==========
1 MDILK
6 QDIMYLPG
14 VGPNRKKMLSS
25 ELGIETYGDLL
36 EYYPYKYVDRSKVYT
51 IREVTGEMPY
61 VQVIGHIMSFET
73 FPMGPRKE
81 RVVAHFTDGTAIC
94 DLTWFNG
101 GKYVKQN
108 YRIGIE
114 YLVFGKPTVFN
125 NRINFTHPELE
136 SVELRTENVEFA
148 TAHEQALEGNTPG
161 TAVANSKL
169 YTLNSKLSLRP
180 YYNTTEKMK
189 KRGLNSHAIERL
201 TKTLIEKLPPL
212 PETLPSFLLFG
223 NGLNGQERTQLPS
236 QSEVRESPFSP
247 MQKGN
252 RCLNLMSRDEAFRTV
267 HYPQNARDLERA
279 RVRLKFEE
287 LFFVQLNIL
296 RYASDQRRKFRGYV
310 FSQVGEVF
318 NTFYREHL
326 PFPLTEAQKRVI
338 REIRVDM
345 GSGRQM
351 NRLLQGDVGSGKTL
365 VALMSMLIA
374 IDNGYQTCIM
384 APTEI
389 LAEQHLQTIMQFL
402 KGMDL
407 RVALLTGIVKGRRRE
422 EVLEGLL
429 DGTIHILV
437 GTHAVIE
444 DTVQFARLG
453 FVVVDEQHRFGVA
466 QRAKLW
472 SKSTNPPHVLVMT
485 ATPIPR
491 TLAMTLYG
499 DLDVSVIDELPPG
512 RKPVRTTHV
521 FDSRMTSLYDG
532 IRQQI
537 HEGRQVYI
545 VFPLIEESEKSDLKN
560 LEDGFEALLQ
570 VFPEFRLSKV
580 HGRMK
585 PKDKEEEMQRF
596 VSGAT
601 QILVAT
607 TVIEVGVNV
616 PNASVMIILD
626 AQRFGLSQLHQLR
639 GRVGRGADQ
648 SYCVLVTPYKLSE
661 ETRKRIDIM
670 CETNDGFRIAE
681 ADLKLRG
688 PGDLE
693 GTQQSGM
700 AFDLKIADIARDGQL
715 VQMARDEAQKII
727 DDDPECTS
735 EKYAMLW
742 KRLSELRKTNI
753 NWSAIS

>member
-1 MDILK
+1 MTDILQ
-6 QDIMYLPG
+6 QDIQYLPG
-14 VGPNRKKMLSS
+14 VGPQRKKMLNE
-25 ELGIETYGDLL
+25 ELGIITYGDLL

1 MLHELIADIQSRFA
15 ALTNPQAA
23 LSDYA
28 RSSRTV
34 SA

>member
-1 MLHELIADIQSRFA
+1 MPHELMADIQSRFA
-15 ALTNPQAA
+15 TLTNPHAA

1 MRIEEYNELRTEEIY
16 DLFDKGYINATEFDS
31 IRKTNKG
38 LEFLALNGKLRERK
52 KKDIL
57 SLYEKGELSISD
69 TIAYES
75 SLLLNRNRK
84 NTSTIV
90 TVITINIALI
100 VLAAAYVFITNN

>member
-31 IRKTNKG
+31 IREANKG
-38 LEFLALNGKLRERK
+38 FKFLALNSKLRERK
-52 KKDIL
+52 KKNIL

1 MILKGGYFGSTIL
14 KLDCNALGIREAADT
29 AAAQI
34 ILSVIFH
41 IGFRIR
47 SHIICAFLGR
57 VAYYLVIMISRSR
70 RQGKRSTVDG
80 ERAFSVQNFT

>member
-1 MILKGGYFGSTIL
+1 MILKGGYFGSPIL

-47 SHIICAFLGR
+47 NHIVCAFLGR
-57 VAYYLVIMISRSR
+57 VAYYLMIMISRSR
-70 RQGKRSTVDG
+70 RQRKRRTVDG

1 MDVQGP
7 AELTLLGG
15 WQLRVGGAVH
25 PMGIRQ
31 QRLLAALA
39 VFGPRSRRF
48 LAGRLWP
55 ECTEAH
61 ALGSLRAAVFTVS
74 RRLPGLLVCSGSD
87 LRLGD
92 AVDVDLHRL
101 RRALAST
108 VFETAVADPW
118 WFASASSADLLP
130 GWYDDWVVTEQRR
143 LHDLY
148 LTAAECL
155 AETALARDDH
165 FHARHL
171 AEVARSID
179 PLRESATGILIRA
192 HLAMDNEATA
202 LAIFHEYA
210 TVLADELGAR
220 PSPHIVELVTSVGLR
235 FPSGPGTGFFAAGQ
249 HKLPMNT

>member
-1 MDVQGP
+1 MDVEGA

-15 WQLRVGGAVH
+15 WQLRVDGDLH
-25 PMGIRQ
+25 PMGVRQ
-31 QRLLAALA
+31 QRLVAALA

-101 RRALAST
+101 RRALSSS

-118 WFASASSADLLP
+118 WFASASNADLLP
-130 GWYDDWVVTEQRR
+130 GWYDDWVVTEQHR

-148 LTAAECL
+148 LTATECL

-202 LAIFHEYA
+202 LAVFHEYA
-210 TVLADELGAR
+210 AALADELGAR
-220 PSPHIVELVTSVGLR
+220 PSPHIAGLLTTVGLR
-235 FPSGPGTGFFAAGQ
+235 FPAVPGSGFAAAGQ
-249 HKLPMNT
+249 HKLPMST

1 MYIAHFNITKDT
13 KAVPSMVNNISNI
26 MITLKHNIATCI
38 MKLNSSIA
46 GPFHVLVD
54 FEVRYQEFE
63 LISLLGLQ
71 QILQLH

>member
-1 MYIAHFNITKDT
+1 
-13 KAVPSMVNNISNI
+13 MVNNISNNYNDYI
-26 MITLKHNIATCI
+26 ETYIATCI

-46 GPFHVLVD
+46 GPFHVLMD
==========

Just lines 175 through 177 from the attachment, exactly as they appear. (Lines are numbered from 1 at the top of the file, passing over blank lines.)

+118 WFASASNADLLP
-130 GWYDDWVVTEQRR
+130 GWYDDWVVTEQHR